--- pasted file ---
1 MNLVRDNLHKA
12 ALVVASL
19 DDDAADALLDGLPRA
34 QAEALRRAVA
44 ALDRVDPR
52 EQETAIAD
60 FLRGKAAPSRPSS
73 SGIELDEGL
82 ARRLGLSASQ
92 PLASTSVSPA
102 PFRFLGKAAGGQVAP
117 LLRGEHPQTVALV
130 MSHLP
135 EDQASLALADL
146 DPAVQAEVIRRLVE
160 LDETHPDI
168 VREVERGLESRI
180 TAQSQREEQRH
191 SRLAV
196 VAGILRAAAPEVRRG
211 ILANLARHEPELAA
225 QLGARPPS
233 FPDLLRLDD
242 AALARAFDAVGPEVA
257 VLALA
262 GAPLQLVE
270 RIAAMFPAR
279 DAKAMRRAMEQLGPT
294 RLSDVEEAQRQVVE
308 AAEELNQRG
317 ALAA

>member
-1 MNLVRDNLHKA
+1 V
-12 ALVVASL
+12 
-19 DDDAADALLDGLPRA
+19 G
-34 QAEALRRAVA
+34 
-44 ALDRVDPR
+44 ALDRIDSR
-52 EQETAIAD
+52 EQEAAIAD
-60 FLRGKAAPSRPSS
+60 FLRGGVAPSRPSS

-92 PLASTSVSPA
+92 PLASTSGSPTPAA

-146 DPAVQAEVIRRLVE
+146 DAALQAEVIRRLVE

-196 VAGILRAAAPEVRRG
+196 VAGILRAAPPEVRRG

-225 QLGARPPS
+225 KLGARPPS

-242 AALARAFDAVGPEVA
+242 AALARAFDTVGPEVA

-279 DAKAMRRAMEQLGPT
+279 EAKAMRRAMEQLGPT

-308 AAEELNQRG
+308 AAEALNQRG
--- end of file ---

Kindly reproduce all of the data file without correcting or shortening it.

1 MNLVRDNLHKA
12 ALVVASL
19 DDDAADALLDGLPRA
34 QAEALRRAVA
44 ALDRVDPR
52 EQETAIAD
60 FLRGKAAPSRPSS
73 SGIELDEGL
82 ARRLGLSASQ
92 PLASTSVSPA
102 PFRFLGKAAGGQVAP
117 LLRGEHPQTVALV
130 MSHLP
135 EDQASLALADL
146 DPAVQAEVIRRLVE
160 LDETHPDI
168 VREVERGLESRI
180 TAQSQREEQRH
191 SRLAV
196 VAGILRAAAPEVRRG
211 ILANLARHEPELAA
225 QLGARPPS
233 FPDLLRLDD
242 AALARAFDAVGPEVA
257 VLALA
262 GAPLQLVE
270 RIAAMFPAR
279 DAKAMRRAMEQLGPT
294 RLSDVEEAQRQVVE
308 AAEELNQRG
317 ALAA

>member
-1 MNLVRDNLHKA
+1 V
-12 ALVVASL
+12 
-19 DDDAADALLDGLPRA
+19 G
-34 QAEALRRAVA
+34 
-44 ALDRVDPR
+44 ALDRIDSR
-52 EQETAIAD
+52 EQEAAIAD
-60 FLRGKAAPSRPSS
+60 FLRGGVAPSRPSS

-92 PLASTSVSPA
+92 PLASTSGSPTPAA

-146 DPAVQAEVIRRLVE
+146 DAALQAEVIRRLVE

-196 VAGILRAAAPEVRRG
+196 VAGILRAAPPEVRRG

-225 QLGARPPS
+225 KLGARPPS

-242 AALARAFDAVGPEVA
+242 AALARAFDTVGPEVA

-279 DAKAMRRAMEQLGPT
+279 EAKAMRRAMEQLGPT

-308 AAEELNQRG
+308 AAEALNQRG